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Learn how to self host Gitlab on your own private VPS using Docker and Docker Compose. Configuring Cloudflared and protecting your Gitlab instance using Cloudflare Access on Cloudflare's Zero Trust platform
Deploy GitLab on Docker with Docker Compose
This tutorial assumes that you've already installed Docker and Docker compose on your VPS.
First lets create the Docker-compose file that will spin up our service -I like to put all my docker containers in the same folder.
In the docker-compose.yml file use the following yaml to define the service we want to deploy
I've included the docker-compose.yml file below to make it easier 👇
Let's break down the Docker Compose file so we understand what's inside:
- We're setting the hostname as the url that you'll end up browsing to
- The image tells Docker that we want to pull the latest gitlab/gitlab-ee image
- The Environment contains the initial root password that's required to login to the Gitlab web interface as the latest version of Gitlab prevents additional user signup without administrator approval forcing us to have to set this when we deploy the container.
- We're mapping a number of Ports here 80:80 tells Docker to spin up the web interface on port 80 - this works for us as we don't need to deploy over HTTPS as our Cloudflared setup covers us for this. Port 2224:22 maps an external port of 2224 to port 22 for ssh. This port enables you to git push to your own Gitlab instance. It's worth pointing out the reason why we're mapping 2224 as opposed to 22 to port 22 in the container is that I'm running ssh through cloudflared to my VPS.
- There's three primary Volumes that we need to map to the host from the container for Gitlab to use. These are Config, Data and Logs. Depending on how you have setup your VPS your approach to storing data from containers may differ. For me, Under my /home/username/ folder I've created a folder called "stack_volumes/gitlab/ and duplicated the 3 folders - Config, Data and Logs. To do this yourself execute the following commands line by line. (Note: you may need to use Sudo here if it throws a permission error, it's entirely dependent on how you've setup and configured your users on your VPS):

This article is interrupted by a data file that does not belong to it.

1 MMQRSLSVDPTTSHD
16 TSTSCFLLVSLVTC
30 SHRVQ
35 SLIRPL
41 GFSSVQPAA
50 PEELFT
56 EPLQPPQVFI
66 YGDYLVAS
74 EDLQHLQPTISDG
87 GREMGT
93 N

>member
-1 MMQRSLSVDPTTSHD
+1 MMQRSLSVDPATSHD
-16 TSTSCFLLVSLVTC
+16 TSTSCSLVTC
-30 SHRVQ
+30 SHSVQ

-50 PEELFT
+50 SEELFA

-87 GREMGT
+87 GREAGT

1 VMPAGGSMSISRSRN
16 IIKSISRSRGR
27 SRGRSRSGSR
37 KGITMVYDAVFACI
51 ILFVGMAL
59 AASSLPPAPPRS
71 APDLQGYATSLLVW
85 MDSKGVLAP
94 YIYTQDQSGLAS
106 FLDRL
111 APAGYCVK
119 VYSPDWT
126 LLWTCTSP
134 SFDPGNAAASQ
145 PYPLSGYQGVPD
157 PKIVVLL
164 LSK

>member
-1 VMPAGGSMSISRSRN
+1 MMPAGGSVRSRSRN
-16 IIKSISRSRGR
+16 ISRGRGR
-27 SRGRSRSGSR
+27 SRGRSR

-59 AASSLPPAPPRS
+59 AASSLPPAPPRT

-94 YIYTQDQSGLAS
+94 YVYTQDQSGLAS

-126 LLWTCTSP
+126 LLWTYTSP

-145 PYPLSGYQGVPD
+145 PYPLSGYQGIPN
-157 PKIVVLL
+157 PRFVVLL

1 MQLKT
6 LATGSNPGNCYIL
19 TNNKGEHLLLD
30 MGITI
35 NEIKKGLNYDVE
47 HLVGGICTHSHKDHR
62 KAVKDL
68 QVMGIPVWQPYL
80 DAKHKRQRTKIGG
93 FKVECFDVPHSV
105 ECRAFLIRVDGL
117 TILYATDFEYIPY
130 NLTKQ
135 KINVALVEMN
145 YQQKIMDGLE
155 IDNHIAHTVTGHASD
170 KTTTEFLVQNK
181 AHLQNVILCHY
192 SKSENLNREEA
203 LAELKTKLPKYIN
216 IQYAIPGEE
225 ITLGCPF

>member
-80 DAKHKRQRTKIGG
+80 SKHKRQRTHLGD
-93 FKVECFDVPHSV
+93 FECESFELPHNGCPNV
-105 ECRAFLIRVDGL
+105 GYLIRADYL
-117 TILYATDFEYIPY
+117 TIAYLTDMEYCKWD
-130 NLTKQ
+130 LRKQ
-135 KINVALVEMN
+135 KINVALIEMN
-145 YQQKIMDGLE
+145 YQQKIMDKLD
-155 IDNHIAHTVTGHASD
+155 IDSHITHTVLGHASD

Before we spin up the Gitlab service let's configure Cloudflared and Cloudflare's DNS settings for our website.
Update Cloudflared Configuration
This section of the tutorial assumes that you've configured Cloudflared as a service on your VPS, check out how to configure Cloudflared on Cloudflare or check out my previous blog around setting up Cloudflared for a secure Ghost blog
Let's go in and edit the cloudflared configuration file. Navigate over to the Cloudflared configuration file
Let's go ahead and edit the file
let's go ahead and add two new hostnames and associated local service url's
Let's explore what we've just added a bit further here:
- Cloudflared is redirecting requests for lab.alexgallacher.com to the localhost service running on port 80 and is also redirecting requests for lab-ssh.alexgallacher.com to a localhost service running port 22.
If you've managed to update the cloudflared config.yml file your configuration file should look something like this now:
You're going to now need to restart the Cloudflared service to apply the config.yml changes, you can do that through this quick command - note depending on the Linux distro you're using here, this command for you might be different. If you're struggling to find the right command you can simply reboot your VPS and the changes will be applied via 'sudo reboot'.
If you are using Cloudflared for SSH, you'll notice a temporary disconnect while the service restart - this is normal!
Update DNS Settings on Cloudflare
So we've updated Cloudflared to automatically redirect incoming traffic to lab.alexgallacher.com to the correct localhost service running within our VPS. next we need to actually instruct Cloudflare to forward and requests to lab.alexgallacher.com to our cloudflared service running on our VPS.